When I turn on my Buick it starts perfectly (the needles on the dash come to life, the lights turn on, and power is working well). When I go to start the engine (crank) I do not hear any sound and the car looses all power (like the battery has been disconnected). I have cleaned the terminals connecting to the battery, check that they are not frayed or any visible damage of any kind, and have made sure that the battery itself and the terminals are tight and a solid connection. It is a new battery only one month old with very minimum drainage mesering at 0.6 to 0.8. I have no ideas left of what could be causing this to happen:confused: thank you for any help.
What does “minimum drainage mesering at 0.6 to 0.8” mean, exactly?
A fully charged lead-acid battery should measure about 12.6 volts. A pretty much completely drained battery will measure about 11.8 volts. If the voltage is below 12.0 then the battery is pretty flat and very well may have started to chemically self-destruct.
The fact that you lose everything else when you crank means that the voltage is dropping very significantly while cranking. Either the battery is toast or you’ve got a bad connection somewhere.
Since the battery is new, what you may actually have is an alternator problem, which may in turn have killed your new battery. With the car off, you should measure about 12.4 to 12.6 volts or so. With the car running, you should probably measure at least a volt above that, maybe more, depending on how fast the engine is revving. If the voltage doesn’t go up when the car is running, then the alternator is shot.
If someone else can give you a ride down to ye ol local auto parts store, putting the battery on a slow charger might save it. Once the battery is charged, see if the car still fails to start and if the voltage still drops.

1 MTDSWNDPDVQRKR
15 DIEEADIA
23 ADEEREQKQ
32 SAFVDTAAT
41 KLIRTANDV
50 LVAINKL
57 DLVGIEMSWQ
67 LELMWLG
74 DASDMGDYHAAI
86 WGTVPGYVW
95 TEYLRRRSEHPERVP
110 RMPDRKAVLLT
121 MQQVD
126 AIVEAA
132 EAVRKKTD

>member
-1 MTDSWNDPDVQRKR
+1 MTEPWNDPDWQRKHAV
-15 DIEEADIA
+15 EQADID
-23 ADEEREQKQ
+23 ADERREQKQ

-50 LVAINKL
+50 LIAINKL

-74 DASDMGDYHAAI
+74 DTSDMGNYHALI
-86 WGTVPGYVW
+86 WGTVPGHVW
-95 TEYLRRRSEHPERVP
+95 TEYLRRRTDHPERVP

Another possibility is that something isn’t shutting off when it should, so when you turn off the car it’s still draining power and killing the battery. If you have a meter that can handle reasonably high currents, put the meter in current mode, disconnect the battery, and put one meter lead on the battery and the other meter lead on the battery cable and see how much current flows. If it’s more than about 50 to 100 milliamps or so then something is significantly draining the battery.
Does this car have a distributor? If it does, it could have a cracked distributor cap.
Other things to check are clogged injectors, and a clogged catalytic converter. If that car has the original catalytic converter, or even converter #2 (as opposed to 3 or 4) and it has no leaks due to wear, it could be clogged. The car will behave just like this.
Another thing is the fuel pump. If the car isn’t getting gas, it will crank, but not turn over, and if it happens enough times, it won’t crank much.
On a car that old, there are weird little things it could be as well, like a clogged weep hole on the gas tank causing negative pressure. You can check this by trying to start it with the gas cap off.
ETA: I just thought, if you can look down the throttle, and get someone to pump the gas pedal for you, you can see if it squirts gas. I’m not totally sure how the fuel system works on this car, but you should get a gas boost.
The OP’s car ain’t cranking over. As he said in the second sentence. I’ll admit his first sentence is quite misleading. So he isn’t to the point of needing to check the distributor cap or the fuel pressure or the catalytic converter.
The engineer up above gave him good advice as to what to check and it involves the electrical system.
You’re right. I misread it as cranking briefly. It’s probably the alternator. If it’s not, you just work your way up the electrical system looking for a problem.
I am very sorry, I meant 12.6 to 12.8. My bad:smack:
Does the voltage drop at all when you try to crank? You say you don’t hear anything and it’s as if the battery is disconnected.
I wonder if it could be the ignition switch, the starter relay or even the solenoid.
I had something very similar last winter in my 02 Silverado except it was intermittent. When battery and alternator checked out, I replaced the $15 start relay, as it was cheap and easy to get to. It’s one of those things I can’t be certain of, but it hasn’t failed since. Just my two cents.
What are you defining “crank” as?